The Belgian connections to Islamic radicalism

An armed policeman stands guard at the entrance of Belgium’s federal prosecutor office in Brussels on Friday.

Two days before 9/11, in the foothills of the Hindu Kush, Osama bin Laden pulled off one of his boldest assassinations. And there was a Belgian connection. Two “Belgian journalists” had been in the Panjshir valley of northern Afghanistan for weeks, supposedly waiting to interview Ahmad Shah Massoud, the so-called Lion of the Panjshir, leader of the anti-Taliban Northern Alliance, an al-Qaida adversary.

The killers, Tunisians, arrived bearing Belgian passports, posing as journalists for a Belgian TV station. When they were eventually granted their audience, their cameras turned out to be packed with explosives.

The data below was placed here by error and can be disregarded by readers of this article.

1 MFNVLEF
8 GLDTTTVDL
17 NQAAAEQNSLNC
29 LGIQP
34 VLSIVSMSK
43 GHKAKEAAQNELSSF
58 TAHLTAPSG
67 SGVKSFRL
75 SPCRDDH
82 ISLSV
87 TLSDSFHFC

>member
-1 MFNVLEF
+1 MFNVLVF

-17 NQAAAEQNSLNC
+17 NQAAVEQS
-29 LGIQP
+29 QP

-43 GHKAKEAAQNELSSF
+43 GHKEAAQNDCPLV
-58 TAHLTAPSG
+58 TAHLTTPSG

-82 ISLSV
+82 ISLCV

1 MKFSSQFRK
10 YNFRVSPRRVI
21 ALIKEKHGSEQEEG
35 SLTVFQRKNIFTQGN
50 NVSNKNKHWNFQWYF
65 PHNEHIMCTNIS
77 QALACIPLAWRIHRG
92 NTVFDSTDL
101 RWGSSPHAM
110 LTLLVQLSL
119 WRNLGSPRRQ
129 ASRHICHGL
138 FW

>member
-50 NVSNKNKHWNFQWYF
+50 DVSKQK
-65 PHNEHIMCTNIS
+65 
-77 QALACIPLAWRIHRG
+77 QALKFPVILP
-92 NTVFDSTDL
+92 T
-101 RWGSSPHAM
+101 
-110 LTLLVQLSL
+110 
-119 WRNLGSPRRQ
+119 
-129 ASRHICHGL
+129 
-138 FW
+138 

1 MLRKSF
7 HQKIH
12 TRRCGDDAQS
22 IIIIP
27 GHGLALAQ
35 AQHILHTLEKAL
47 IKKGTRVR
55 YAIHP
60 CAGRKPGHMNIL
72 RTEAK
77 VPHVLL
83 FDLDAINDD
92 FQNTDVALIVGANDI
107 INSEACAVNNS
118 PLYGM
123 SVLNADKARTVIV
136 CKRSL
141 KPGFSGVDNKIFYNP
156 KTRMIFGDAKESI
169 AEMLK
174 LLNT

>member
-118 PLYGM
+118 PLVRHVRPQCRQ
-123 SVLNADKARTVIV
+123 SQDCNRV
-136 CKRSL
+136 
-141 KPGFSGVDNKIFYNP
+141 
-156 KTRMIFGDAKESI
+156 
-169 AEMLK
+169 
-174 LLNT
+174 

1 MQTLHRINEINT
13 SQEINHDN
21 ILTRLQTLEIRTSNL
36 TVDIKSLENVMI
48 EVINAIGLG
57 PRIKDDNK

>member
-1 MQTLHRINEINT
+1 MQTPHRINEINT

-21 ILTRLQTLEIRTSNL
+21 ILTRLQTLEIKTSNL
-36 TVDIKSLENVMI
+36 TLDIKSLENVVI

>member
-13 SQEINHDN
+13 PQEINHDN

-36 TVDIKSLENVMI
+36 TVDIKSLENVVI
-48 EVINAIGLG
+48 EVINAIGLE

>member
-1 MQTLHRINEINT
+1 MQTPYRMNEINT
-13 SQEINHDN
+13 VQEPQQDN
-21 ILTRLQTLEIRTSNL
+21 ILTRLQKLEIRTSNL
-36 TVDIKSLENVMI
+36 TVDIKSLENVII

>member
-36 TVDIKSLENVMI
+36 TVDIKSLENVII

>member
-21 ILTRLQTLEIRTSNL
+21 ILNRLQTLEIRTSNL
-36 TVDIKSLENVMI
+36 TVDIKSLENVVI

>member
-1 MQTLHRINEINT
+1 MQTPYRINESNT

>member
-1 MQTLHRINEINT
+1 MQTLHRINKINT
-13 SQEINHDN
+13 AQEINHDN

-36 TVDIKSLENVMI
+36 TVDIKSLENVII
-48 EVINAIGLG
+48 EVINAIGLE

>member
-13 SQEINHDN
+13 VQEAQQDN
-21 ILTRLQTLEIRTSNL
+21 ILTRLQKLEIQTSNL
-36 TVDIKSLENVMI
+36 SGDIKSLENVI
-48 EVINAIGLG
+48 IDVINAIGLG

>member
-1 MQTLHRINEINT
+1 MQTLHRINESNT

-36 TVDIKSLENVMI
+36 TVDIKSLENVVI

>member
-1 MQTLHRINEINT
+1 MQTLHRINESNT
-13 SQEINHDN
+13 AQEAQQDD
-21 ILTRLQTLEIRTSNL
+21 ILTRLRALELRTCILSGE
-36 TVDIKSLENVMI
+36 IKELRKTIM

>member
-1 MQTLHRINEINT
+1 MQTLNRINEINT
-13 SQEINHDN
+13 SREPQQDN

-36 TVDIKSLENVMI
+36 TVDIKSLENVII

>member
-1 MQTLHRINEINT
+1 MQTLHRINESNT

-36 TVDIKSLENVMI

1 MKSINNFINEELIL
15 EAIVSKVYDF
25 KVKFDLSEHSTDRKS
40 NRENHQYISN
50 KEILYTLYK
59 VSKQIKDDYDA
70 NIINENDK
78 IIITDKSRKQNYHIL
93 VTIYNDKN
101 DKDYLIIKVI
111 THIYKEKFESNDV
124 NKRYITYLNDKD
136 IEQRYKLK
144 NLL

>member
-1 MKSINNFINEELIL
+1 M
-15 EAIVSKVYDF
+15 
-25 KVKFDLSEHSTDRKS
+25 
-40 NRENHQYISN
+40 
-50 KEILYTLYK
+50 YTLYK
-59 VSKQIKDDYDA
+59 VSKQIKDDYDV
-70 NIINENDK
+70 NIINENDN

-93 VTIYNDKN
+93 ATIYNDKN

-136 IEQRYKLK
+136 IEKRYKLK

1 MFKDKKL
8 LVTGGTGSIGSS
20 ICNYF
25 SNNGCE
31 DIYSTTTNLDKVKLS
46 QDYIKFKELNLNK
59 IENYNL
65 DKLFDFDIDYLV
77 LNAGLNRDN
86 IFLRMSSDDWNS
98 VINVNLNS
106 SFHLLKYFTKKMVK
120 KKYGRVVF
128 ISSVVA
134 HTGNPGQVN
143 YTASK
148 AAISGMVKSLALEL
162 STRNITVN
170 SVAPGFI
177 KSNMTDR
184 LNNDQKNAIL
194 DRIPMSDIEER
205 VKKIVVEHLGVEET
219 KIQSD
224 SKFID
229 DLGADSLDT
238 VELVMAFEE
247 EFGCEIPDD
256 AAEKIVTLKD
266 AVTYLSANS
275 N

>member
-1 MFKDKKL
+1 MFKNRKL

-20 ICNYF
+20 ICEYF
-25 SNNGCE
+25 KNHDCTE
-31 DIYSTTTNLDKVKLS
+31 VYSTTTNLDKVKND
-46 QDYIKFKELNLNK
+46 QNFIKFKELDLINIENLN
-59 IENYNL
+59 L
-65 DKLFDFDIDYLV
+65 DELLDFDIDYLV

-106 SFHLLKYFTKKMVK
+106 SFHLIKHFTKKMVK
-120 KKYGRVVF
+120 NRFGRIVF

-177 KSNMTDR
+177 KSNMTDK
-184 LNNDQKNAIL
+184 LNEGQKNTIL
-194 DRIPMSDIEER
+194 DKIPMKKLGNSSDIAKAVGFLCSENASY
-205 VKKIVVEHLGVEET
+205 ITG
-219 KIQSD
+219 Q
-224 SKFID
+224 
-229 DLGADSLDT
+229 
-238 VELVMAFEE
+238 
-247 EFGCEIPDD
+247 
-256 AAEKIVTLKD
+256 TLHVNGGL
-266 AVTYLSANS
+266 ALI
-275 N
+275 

Islamic radicalism has a long pedigree in Belgium. The country’s geography makes it easy to travel back and forth between France, Germany, and the Netherlands.

Verviers, the town where on Thursday police killed two Belgian “foreign fighters” not long back from Syria, bestrides the Dutch and German borders. Like much of Francophone eastern and southern Belgium, it is a town down on its luck. Its heyday as a centre of the textiles and wool business is long gone. Now it is one of the poorest towns in the country, and 20% of its population of 55,000 is of immigrant origin…

Related: Europe Terror: A tale of 2 separate but similar plots (compares the French and Belgian episodes).

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